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NEW YORK -- BP's other troubled offshore oil rig in the Gulf of Mexico has been cleared to operate despite some problems in documentation, according to a long-delayed government report obtained by The Huffington Post. The report found no evidence of unsafe conditions on the project.
Though BP failed to file with regulators "certain drawings depicting changes to a number of production safety system components" for the massive Atlantis rig, the government agency charged with overseeing offshore oil drilling "found no grounds for suspending the operations of the Atlantis ... or revoking BP's designation as an operator," according to the report by the Bureau for Ocean Energy Management, Regulation and Enforcement. The bureau is the successor to the troubled Minerals Management Service, which failed to properly oversee BP's Deepwater Horizon, the rig that exploded last April in the Gulf, killing 11 workers and spilling about 5 million barrel of oil -- the worst such oil spill in history.
Last year, a whistleblower first made public his claims about serious mismanagement on the massive Atlantis rig -- that it was operating with incomplete and inaccurate engineering documents. The new report dismissed those claims, prompting a tough response from Kenneth Abbott, a former subcontractor on the Atlantis, whose whistleblower lawsuit against BP is pending in U.S. District Court, Southern District of Texas.
Abbott's attorney emailed this statement:
I'm disappointed but not really surprised. My whole experience with the agency has been that their first job is to protect themselves, and then the oil companies. They may have changed their name, but not their way of operating. I'm certainly not giving up. I entered this fight to help prevent another catastrophe in the Gulf and that's still my mission.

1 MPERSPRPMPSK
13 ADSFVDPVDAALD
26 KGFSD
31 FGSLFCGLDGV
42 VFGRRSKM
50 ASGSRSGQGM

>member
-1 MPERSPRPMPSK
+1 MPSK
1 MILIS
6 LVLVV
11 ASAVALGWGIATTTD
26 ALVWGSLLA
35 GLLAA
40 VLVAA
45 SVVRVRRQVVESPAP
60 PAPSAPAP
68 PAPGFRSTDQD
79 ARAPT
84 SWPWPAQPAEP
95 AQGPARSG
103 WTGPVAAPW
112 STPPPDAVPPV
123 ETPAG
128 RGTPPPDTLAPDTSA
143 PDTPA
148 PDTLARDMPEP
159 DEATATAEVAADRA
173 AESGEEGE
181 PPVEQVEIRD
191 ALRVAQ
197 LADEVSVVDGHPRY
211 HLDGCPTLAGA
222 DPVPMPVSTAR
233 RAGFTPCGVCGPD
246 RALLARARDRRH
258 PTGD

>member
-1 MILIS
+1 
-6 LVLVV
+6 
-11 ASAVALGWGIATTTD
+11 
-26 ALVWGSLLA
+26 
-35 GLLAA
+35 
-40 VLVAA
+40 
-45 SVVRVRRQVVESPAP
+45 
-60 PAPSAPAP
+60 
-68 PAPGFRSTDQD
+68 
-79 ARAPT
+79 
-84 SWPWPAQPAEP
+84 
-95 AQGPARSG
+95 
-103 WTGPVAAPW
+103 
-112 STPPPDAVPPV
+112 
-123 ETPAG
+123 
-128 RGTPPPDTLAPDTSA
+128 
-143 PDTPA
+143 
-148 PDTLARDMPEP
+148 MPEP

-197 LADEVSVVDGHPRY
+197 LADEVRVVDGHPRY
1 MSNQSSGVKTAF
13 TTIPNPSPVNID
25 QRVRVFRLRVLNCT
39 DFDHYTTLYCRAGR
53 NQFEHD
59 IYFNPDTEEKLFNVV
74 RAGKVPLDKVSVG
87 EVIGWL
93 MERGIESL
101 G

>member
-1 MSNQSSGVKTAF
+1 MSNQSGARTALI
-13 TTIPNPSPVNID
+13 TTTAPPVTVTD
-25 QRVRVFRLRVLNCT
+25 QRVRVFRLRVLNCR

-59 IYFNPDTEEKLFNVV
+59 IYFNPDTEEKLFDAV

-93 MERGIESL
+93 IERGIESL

Last year, Abbott's complaints were substantiated by BP's own investigation, in which it commissioned an independent firm to assess the claims. One official warned that the problems with documentation could "lead to catastrophic operator error," according to records and interviews in the report.
Last February, two months before the Deepwater Horizon spill, 19 members of Congress called on the agency that oversees offshore oil drilling to investigate Abbott's complaints about the Atlantis, which is stationed in 7,070 feet of water roughly 150 miles south of New Orleans. BP's response at the time was that the allegations were "without any substance."
The new report comes on the heels of multiple denials of problems by BP officials. "As CEO Tony Hayward constantly makes clear, safe and reliable operations are his number 1 priority for BP and the company has a very strong record of safe and reliable operations in the Gulf of Mexico," a company spokesman said. "It is completely erroneous to suggest that the minor internal process issue we identified and immediately amended last year on the Atlantis platform suggests anything different."
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